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Winning points with sensitivity

ITB Asia and Singapore Hotels highlight new challenges

The belt of towers behind the "Singapore Merlin" becomes tight: New towers arise at the left side.


Singapore (November 5, 2010). Exhibitors in Asia focused strongly on MICE business as conferences and incentives generate a higher yield than package-deals do, the organisers of the ITB Asia, Messe Berlin (Singapore), noted this year. However, meeting business remains volatile, especially in the luxury segment, as one discussion during the 3rd ITB Asia two weeks ago revealed. "Today we negotiate expectations," one expert described from the podium. Off stage, new hotels fan new expectations and competition. The new Marina Bay Sands complex in Singapore is a symbol here. Its three towers and 2,500 rooms form an event and guest factory from which both established and new hotels alike would like to profit.

Frankfurt Airport has more appeal than the cold, soulless lobby connecting the three hotel-towers of the new Marina Bay Sands complex. The concrete balustrades housing thousands of rooms tower above; right and left, gigantic flower vases and reception points line the walkway. Here, the guest is part of the tourism machine; a cog in the works. For 20 EUR, the guest may step out on to the roof to enjoy panoramic views of Singapore. The infinity pool is indeed a highlight in which guests seem to swim into Singapore''s skyscraper skyline.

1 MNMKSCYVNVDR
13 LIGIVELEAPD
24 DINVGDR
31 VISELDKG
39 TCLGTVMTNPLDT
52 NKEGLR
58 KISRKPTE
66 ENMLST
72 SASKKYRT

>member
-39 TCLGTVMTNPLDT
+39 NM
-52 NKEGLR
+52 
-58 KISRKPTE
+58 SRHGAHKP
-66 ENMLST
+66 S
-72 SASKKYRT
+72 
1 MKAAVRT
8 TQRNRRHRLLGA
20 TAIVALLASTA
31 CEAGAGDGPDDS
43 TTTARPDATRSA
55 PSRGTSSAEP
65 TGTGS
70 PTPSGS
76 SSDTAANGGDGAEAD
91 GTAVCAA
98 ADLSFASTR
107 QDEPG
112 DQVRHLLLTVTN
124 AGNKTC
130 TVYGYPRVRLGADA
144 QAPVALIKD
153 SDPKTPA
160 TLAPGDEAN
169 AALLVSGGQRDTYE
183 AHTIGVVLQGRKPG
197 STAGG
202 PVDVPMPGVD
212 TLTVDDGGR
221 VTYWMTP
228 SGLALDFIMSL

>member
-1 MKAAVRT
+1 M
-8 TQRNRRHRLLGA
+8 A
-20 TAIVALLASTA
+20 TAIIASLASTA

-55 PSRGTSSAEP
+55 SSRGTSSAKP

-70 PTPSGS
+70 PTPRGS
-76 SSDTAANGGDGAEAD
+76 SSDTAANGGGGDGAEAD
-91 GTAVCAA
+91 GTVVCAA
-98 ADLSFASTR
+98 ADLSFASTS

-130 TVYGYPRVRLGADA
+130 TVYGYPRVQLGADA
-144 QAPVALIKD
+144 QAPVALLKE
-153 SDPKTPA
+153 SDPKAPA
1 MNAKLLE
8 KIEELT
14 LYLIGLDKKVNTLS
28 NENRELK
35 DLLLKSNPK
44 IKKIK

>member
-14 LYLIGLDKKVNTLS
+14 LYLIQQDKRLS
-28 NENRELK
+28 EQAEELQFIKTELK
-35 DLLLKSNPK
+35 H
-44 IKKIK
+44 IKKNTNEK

"Everyone is talking about Marina Bay Sands," Ian Wilson says, Regional Vice President Asia and General Manager of the Fairmont Singapore, describing the PR power of the colossal hotel which can best be admired from the executive lounge in the Fairmont. When everything is finally completed at the Marina Bay Sands, colleagues will be permanently kept busy organising mega events – and already Singapore will be short of rooms… All hoteliers hope to benefit from the Marina Bay Sands and the new resorts on Sentosa Island.

  Swimming in the sky: The roof-top pool of Marina Bay Sands allows breathtaking views.

The "hub" Singapore also increases hotel salaries